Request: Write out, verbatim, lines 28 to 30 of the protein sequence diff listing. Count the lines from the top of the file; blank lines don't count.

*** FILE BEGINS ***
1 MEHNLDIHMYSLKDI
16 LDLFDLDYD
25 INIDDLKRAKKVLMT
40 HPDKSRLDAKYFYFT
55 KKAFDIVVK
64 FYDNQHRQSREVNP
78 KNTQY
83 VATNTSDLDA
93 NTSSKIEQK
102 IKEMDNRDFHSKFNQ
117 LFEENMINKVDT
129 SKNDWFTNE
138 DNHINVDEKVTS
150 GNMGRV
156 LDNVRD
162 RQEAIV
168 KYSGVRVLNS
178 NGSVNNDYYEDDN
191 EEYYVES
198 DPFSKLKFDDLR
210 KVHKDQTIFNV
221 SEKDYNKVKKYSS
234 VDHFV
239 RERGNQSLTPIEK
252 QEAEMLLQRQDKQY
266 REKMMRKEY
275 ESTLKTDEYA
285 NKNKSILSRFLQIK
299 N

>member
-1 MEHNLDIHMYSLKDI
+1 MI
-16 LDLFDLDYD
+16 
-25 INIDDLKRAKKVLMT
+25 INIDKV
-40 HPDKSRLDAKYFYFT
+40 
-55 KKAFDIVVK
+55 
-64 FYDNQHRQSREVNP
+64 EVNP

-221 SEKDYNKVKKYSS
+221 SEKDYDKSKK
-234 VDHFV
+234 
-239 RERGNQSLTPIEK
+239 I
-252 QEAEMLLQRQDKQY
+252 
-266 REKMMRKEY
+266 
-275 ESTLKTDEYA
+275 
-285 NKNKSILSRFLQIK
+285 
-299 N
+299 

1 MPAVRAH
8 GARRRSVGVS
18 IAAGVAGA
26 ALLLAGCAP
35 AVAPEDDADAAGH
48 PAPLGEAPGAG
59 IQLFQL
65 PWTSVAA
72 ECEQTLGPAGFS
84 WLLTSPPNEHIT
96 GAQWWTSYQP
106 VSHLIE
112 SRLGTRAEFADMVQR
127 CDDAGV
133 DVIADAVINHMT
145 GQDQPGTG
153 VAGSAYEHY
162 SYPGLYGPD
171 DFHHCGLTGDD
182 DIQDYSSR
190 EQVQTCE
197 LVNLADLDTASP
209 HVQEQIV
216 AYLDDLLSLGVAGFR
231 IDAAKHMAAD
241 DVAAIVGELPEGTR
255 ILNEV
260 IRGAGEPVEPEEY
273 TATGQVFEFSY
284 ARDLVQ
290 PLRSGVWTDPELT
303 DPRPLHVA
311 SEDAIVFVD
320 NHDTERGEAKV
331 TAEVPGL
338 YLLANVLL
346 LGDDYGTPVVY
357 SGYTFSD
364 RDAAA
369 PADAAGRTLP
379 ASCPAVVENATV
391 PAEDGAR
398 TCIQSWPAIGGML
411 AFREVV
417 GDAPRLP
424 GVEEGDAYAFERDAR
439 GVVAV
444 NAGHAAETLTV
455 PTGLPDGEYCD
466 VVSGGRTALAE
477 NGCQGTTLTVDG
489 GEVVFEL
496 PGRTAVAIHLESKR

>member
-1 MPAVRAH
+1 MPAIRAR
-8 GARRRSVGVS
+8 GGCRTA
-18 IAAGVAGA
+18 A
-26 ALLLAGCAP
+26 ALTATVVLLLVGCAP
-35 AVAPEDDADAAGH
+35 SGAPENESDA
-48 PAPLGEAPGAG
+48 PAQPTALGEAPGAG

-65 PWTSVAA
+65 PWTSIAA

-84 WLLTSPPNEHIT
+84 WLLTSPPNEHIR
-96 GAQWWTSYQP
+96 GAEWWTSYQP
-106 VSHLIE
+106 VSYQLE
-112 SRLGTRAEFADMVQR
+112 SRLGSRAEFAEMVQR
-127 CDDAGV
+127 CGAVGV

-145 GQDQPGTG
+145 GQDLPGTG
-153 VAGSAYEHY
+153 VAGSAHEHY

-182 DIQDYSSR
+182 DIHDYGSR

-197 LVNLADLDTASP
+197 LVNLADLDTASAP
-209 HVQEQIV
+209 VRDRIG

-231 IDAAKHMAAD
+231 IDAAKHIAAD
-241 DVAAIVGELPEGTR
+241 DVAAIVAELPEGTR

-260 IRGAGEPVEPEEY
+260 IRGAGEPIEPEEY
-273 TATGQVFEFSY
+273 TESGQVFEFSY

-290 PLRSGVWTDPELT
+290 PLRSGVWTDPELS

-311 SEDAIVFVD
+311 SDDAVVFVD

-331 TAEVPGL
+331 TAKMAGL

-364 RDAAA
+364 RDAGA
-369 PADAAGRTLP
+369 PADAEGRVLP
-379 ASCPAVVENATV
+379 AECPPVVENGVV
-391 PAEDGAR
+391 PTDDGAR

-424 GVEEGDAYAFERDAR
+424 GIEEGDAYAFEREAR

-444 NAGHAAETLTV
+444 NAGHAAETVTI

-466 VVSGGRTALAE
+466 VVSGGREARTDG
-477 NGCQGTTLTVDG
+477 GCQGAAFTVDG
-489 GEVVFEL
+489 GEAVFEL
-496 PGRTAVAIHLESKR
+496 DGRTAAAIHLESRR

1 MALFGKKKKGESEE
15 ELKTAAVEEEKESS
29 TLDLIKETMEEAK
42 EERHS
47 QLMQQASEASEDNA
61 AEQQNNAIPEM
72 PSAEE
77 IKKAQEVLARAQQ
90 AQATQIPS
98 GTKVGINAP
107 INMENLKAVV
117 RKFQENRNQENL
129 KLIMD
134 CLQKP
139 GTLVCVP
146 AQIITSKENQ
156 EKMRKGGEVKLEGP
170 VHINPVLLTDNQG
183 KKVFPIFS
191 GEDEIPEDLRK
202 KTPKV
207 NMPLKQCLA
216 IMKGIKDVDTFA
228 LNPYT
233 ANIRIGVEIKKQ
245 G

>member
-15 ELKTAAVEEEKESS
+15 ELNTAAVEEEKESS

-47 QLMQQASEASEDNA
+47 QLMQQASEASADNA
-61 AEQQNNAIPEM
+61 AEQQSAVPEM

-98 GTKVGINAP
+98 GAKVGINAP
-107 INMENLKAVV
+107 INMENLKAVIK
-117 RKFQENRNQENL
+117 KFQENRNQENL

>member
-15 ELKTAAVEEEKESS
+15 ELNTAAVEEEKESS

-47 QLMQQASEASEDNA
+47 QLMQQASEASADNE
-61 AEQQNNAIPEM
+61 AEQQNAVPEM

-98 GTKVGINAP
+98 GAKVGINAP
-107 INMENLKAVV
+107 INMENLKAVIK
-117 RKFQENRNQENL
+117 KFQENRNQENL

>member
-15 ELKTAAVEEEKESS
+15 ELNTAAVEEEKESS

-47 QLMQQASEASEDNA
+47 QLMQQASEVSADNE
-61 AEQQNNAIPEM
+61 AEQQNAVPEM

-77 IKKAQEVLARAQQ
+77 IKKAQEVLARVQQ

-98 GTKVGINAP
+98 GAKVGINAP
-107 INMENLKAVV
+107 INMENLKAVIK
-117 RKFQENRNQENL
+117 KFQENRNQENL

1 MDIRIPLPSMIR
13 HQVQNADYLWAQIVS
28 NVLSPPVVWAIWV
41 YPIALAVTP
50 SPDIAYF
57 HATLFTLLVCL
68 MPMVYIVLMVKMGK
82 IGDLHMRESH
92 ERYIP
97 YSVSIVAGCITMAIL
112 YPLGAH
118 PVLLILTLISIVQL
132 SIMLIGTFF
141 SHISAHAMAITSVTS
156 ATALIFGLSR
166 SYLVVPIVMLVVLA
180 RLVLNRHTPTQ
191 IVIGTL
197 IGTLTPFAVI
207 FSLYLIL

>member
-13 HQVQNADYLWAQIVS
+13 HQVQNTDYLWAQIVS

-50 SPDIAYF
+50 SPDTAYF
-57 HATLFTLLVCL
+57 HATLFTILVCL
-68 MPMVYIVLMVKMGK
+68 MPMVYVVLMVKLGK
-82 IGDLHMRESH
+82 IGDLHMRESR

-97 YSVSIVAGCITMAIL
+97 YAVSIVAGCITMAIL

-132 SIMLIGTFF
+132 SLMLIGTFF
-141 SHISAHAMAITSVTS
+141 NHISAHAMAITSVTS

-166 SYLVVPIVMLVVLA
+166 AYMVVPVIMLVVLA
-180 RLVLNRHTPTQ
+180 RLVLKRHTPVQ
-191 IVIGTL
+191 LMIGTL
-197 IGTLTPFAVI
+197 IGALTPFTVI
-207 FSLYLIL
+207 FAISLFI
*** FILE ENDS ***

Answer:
285 NKNKSILSRFLQIK
299 N

>member